First off I’m not a Braves fan!
I don’t hate the Braves, far from it!! If I wasn’t a Cardinals fan then who knows? I may well have been drawn to the Braves in a different life! As it stands I’ll leave it to my buddy Chris Mays to spread the Braves love!
However, many months ago I read an article about Evan Gattis.
At the time I had no idea who he was – but his story intrigued me! I couldn’t help but be drawn in to what had happened to this guy and how he’d gone about his journey to the majors!
The notion of a ‘journey’ is a somewhat overused cliche these days, especially in the world of celebrity. Anyone who’s anyone has to go on some sort of ‘journey’ – some sort of voyage of self-discovery. To suffer for one’s art, to toil, to know sacrifice, only to come out the other side stronger and somehow transformed!
The thing is, this idea of a journey is something that perfectly sums up the life of Evan Gattis! One long, incredible journey!
Here’s the main part of a great little article from back in April by Monte Burke, a feature writer for Forbes Life, that provides us with a succinct insight into the man that Evan Gattis was, and the man he’s become -
The best story in the early stages of the 2013 baseball season is, to my mind, the odyssey of Atlanta Braves catcher, Evan Gattis.
Gattis, a very large man at 6’4” and 230 pounds, made the Braves big-league roster this year primarily, it was believed, to keep the seat warm for Brian McCann, the team’s All-Star catcher who is on the disabled list until later on this month. But Gattis has done much more than that: He has started the season batting .333, with 3 home runs and 6 RBIs. He is a big reason that the Braves are off to an 9-1 start, despite the fact that two of their stars—Jason Heyward and B.J. Upton—are off to horrid starts (.097 and .091 batting averages, respectively), and another (Freddie Freeman) is on the disabled list. The Braves clearly want his bat in the lineup as much as possible: He played at first base last night, a bit shakily at times.
But his production alone is only a small part of the story. Gattis, 26, is baseball’s spiritual wanderer.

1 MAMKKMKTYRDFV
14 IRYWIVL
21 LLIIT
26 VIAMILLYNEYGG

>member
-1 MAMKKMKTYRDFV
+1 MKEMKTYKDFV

At age 18 Gattis was a hot college baseball prospect in his hometown of Forney, Texas. He signed to play at Texas A&M, but never showed up, the result of an early-life existential crisis. Gattis, at the urging of his mother, entered a rehab facility to help kick a developing habit for marijuana and alcohol. He then played a season with Seminole State in Oklahoma, but got hurt. He quit baseball. Then he set off on his journey.
He went west, initially to Boulder, Colorado. He worked odd jobs, as a cart boy at a golf course, a ski-lift operator and a janitor (he uses his janitor ID as his Twitter avatar). He sought out various spiritual advisors, and after consultations, felt like he was back on track and done with his wanderings. “I was just done looking for whatever it was I was looking for. I was done with it. It cleared up in kind of a final way where, without a shadow of a doubt, I just knew I didn’t have to do that anymore,” he told USA Today.
And then in 2010 he decided to give baseball another try. He played a season at the University of Texas-Permian Basin, where his stepbrother was a pitcher. He mashed the ball. The Braves took him in the 23rd round of the MLB draft. He didn’t make the team that year. He lost weight (he had ballooned to 270 pounds). He played winter ball in Venezuela, where the fans called him “El Oso Blanco” (the white bear).
Then he came to the Braves camp this spring. McCann, the team knew, would be out for an extended time. The Braves brought in a veteran catcher, Gerald Laird. But Gattis refused to be ignored. He batted .357 with 6 homers and 16 RBIs in the Grapefruit League. He made the big-league roster. He hit a home run in his very first major league game, as the TV announcers were interviewing his father. Right now, he’s a bargain for the Braves, with a salary of $490,000.
There is no way to know how this will all play out. Sluggers come and go quickly in the majors. Pitchers find a weak spot and exploit it ruthlessly. Gattis could be a flash in the pan, despite suggestions that he could take McCann’s spot for good. Or, just maybe, his unlikely odyssey could continue. Either way, we should enjoy this story while it lasts.
My thanks to Monte Burke for that piece. It was far better than anything I could have put together and perfectly encapsulated how great Evan Gattis’ story is!
If Gattis does indeed end up being a flash in the pan then so be it! If that’s what the great tapestry of life has in store for him then I guess he’ll just start on his next journey all the richer (metaphysically speaking) from his time spent with the Braves!
Personally I hope he succeeds beyond measure! I’m sure in his own eyes he already has.
Tales such as Gattis’ don’t come around all that often, but when they do they just enrich the great game of Baseball ever further. Gattis’ story serves as a great reminder to us all in the power of self-belief, self-reflection and especially in second chances!
And that’s why I love Evan Gattis so much!